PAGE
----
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piscator
17-10-2009, 12:19 PM
Hello,

We are private tenants, renting a flat @850 per month under an AST in a block of flats.

Recently there was a burst water pipe with the effect that there was no water supply of any kind (basins/shower/toilets) for 5 days. This complete failure applied to all flats in the block. Among other inconveniences, we had to drive 30 miles to our parents in order to wash and stayed one night in a hotel.

I rang the LA and they said that as the LL wasn't responsible there wouldn't be any compensation from the LL. They referred to me to the company that manages the whole block of flats (I guess this is the freeholder from whom the LL has a leasehold). They're not in today but will ring them on Monday.

Now, if the managing company comes forth with compensation, that's fine, we don't personally care whether it comes from them or the LL. However, if they don't, what is our situation? As I understand it the LL has both a contractual and stautory requirement to keep the water supply in good repair and is responsible to us for this under the TA (we accept there's no personal fault involved, but this is what we pay rent for).

If the LA/LL continues to be inflexible, can we

(a) decide on a reasonable deduction (we were thinking ~3 days rent), write and tell LA we're doing this, and just deduct from next rental payment.

(b) sue the LL in SCC for damages/compensation.

Would definitely like to avoid (b) and would much prefer to be able either to agree on figure with LL or just do (a). However we both work long hours and we don't want a long back-and-forth with LA disputing what seems to be clearly LL's breach of contract (albeit not intentional).

Thanks!

Lawcruncher
17-10-2009, 12:46 PM
Your understanding is correct. It is the landlord's obligation to ensure you have a water supply. You have a claim against him and whether he pursues a claim against anyone else is up to him.

As I am not a litigator I cannot say what the measure of damages is, but I suggest it should be the difference between the rent you are paying and the rent that anyone would pay for the same flat without a water supply - perhaps difficult to assess!

It is always unwise for a tenant to withhold any rent for any reason and the best course is usually to seek damages. I think you need to keep pressing the landlord's agents.

Do you know what the other tenants are doing?

piscator
17-10-2009, 12:52 PM
thanks lawcruncher

I know that next door they stayed a night in a hotel and their LAs agreed to pay for it. I'm not sure about other people,

subjecttocontract
17-10-2009, 14:41 PM
Its also important for you to understand that just because you are a tenant and paying rent it does not entitle you to any better treatment than an owner occupier could expect given the same situation.

I rather suspect that as the whole block was affected it was no fault of your landlord and any owner occupiers of other properties in the block probably didn't recieve any compensation from anyone.....they just made do as best they could.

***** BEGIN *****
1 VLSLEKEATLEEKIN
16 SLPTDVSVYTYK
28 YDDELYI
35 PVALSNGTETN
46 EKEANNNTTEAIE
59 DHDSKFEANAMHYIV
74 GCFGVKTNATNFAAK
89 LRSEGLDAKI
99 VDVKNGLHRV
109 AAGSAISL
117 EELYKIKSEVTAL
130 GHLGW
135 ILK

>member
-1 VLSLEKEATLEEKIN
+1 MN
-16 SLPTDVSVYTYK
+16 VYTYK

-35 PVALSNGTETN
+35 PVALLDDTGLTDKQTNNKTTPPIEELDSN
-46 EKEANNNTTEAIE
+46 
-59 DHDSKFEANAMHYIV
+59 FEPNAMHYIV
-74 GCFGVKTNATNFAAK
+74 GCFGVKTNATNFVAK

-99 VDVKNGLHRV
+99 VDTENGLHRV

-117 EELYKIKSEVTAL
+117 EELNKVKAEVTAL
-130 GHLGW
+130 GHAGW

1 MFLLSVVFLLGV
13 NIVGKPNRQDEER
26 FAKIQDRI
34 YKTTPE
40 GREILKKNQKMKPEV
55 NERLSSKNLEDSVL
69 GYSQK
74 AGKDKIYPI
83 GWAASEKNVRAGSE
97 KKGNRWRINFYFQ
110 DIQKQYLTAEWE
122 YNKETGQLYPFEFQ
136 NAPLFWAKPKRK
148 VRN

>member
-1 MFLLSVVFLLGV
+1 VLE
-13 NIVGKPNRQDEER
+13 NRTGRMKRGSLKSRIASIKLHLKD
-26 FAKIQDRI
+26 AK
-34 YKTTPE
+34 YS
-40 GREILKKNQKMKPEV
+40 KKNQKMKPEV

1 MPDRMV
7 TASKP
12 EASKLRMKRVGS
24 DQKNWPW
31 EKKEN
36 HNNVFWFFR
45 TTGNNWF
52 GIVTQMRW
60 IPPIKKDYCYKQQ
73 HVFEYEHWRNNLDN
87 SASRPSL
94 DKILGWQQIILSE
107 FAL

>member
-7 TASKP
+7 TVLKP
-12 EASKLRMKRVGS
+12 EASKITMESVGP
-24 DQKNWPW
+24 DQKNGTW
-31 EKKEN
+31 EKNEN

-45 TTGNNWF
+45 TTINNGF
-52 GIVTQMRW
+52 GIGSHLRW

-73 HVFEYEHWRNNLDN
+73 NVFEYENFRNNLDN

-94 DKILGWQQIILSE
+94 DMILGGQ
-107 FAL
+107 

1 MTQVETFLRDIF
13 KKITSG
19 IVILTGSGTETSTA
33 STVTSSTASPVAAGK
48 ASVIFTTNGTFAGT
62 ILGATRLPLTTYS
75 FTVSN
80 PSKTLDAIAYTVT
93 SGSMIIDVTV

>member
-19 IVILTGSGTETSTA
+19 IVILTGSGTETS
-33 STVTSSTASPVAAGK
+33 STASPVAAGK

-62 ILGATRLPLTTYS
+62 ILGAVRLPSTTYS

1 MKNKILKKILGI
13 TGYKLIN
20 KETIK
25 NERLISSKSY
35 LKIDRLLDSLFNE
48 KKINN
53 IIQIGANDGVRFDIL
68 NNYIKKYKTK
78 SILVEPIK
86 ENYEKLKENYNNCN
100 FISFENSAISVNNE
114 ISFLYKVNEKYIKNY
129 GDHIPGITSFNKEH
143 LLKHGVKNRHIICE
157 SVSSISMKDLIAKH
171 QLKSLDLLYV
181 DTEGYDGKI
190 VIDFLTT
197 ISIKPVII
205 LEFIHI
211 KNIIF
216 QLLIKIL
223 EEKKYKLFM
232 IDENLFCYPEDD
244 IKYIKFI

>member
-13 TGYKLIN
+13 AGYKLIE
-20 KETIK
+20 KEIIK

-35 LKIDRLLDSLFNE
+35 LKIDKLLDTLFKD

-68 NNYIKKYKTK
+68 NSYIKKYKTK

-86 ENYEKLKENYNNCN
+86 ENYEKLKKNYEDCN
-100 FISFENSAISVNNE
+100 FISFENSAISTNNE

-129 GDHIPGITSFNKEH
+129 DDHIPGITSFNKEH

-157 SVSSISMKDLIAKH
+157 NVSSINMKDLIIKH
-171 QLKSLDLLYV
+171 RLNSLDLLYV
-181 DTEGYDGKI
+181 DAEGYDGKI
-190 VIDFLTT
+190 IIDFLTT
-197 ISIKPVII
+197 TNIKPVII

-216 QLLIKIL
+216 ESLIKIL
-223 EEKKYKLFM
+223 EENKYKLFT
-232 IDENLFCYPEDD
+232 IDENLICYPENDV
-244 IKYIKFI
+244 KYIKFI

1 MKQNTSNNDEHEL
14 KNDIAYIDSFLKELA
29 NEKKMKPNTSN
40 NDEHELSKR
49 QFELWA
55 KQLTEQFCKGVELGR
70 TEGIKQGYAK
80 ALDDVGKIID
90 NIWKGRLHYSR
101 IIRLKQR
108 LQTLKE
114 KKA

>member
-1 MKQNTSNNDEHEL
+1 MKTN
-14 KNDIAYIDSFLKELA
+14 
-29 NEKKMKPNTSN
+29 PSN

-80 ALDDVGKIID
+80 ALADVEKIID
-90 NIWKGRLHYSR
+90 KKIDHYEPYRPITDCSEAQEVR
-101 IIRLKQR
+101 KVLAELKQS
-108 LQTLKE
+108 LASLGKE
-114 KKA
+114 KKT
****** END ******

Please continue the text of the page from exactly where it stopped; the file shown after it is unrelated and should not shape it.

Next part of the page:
That having been said, your landlord is free to offer any compensation he feels appropriate from nothing to everything.

theartfullodger
17-10-2009, 15:26 PM
Hmmmnn tricky, particularly subjecttocontract's post...

Worth writing a polite letter to LL, copy letting agent, outlining what happened & enquiring what LL plans to do about it? When did you advise the LA/LL of the problem? If, say, within 12 hours of the problem you let them know & they did nothing then I'd say you have a case: If however you didn't let them know of the problem until it was fixed - what would be reasonably expected of the by the proverbial man on't Clapham Omnibus? Nothing I think, except "sorry guys, please keep me informed earlier next time, I'll write to the freeholder & see what he says".

Cheers!

Lodger

piscator
17-10-2009, 15:51 PM
thanks for replies.

Re: subjecttocontract' point, why shouldn't we get better treatment than an owner occupier? As I understand it (subject to correction), a freehold OO has sole responsibility for water pipes on their property: if the pipes fail, the OO pays from their own pocket for the replacement. But as tenants we have a contract with the LL, as part of which the LL takes responsibility for upkeep of water supplies.

Of course being a large block of flats, all properties are leasehold anyway :)

We informed LA on the first morning of the problem (property is fully managed and so we have no contact with LL). They gave us the contact number for the managing company (I think the freeholder) and referred us to them.
The failure was in pipes on the property (i.e. those belonging to the freeholder, not those of the water company).

Would I be right in thinking as per lawcruncher that the freeholder is responsible to the leaseholders (i.e LL) and the LL is responsible to us?

davidjohnbutton
17-10-2009, 15:59 PM
Your problem is that the person responsible for the supply pipes is only liable for compensation if the failure was because of his neglect or something he knew about, or ought to have reasonably knew would fail but yet did nothing to prevent the failure.

It seems to me that this is one of those things that happens without it being anyone's fault. That being, there is no liability to pay compensation and if everyone else was affected, then it would be unfair to negotiate compensation with some and not others.